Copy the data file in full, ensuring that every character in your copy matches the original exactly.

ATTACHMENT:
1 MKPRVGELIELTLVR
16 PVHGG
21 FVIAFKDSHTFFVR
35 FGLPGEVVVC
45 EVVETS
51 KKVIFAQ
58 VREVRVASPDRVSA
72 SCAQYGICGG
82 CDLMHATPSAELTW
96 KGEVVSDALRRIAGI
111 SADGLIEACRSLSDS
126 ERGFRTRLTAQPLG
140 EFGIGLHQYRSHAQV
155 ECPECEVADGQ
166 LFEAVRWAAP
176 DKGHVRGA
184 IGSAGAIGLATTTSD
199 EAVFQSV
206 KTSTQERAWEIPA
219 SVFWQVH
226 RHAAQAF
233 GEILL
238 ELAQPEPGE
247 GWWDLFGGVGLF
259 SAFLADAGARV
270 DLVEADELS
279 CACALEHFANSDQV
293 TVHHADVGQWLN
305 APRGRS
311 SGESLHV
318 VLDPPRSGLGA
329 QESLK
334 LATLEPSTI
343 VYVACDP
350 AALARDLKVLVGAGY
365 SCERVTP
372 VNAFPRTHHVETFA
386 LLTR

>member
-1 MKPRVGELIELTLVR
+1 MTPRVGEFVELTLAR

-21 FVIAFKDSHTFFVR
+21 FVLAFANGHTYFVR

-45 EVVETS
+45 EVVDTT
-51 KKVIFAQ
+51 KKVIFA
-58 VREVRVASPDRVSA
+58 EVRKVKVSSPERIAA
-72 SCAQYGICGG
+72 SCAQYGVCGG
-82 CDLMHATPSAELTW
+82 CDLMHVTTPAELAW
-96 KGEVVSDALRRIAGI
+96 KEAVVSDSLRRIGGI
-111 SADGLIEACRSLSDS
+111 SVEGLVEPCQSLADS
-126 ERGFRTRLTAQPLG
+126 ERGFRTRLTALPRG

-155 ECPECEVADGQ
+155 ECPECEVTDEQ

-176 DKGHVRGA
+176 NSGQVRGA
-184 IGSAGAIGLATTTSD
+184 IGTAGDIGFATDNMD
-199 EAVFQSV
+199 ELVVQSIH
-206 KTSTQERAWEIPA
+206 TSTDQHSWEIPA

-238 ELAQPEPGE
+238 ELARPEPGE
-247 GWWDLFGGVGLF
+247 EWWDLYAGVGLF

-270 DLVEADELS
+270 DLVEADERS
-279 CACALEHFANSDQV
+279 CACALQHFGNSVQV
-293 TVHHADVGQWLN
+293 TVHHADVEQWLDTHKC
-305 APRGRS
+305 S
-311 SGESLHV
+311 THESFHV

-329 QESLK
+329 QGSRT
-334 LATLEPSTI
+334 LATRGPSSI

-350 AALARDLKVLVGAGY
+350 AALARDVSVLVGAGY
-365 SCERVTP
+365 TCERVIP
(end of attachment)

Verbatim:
1 MKPRVGELIELTLVR
16 PVHGG
21 FVIAFKDSHTFFVR
35 FGLPGEVVVC
45 EVVETS
51 KKVIFAQ
58 VREVRVASPDRVSA
72 SCAQYGICGG
82 CDLMHATPSAELTW
96 KGEVVSDALRRIAGI
111 SADGLIEACRSLSDS
126 ERGFRTRLTAQPLG
140 EFGIGLHQYRSHAQV
155 ECPECEVADGQ
166 LFEAVRWAAP
176 DKGHVRGA
184 IGSAGAIGLATTTSD
199 EAVFQSV
206 KTSTQERAWEIPA
219 SVFWQVH
226 RHAAQAF
233 GEILL
238 ELAQPEPGE
247 GWWDLFGGVGLF
259 SAFLADAGARV
270 DLVEADELS
279 CACALEHFANSDQV
293 TVHHADVGQWLN
305 APRGRS
311 SGESLHV
318 VLDPPRSGLGA
329 QESLK
334 LATLEPSTI
343 VYVACDP
350 AALARDLKVLVGAGY
365 SCERVTP
372 VNAFPRTHHVETFA
386 LLTR

>member
-1 MKPRVGELIELTLVR
+1 MTPRVGEFVELTLAR

-21 FVIAFKDSHTFFVR
+21 FVLAFANGHTYFVR

-45 EVVETS
+45 EVVDTT
-51 KKVIFAQ
+51 KKVIFA
-58 VREVRVASPDRVSA
+58 EVRKVKVSSPERIAA
-72 SCAQYGICGG
+72 SCAQYGVCGG
-82 CDLMHATPSAELTW
+82 CDLMHVTTPAELAW
-96 KGEVVSDALRRIAGI
+96 KEAVVSDSLRRIGGI
-111 SADGLIEACRSLSDS
+111 SVEGLVEPCQSLADS
-126 ERGFRTRLTAQPLG
+126 ERGFRTRLTALPRG

-155 ECPECEVADGQ
+155 ECPECEVTDEQ

-176 DKGHVRGA
+176 NSGQVRGA
-184 IGSAGAIGLATTTSD
+184 IGTAGDIGFATDNMD
-199 EAVFQSV
+199 ELVVQSIH
-206 KTSTQERAWEIPA
+206 TSTDQHSWEIPA

-238 ELAQPEPGE
+238 ELARPEPGE
-247 GWWDLFGGVGLF
+247 EWWDLYAGVGLF

-270 DLVEADELS
+270 DLVEADERS
-279 CACALEHFANSDQV
+279 CACALQHFGNSVQV
-293 TVHHADVGQWLN
+293 TVHHADVEQWLDTHKC
-305 APRGRS
+305 S
-311 SGESLHV
+311 THESFHV

-329 QESLK
+329 QGSRT
-334 LATLEPSTI
+334 LATRGPSSI

-350 AALARDLKVLVGAGY
+350 AALARDVSVLVGAGY
-365 SCERVTP
+365 TCERVIP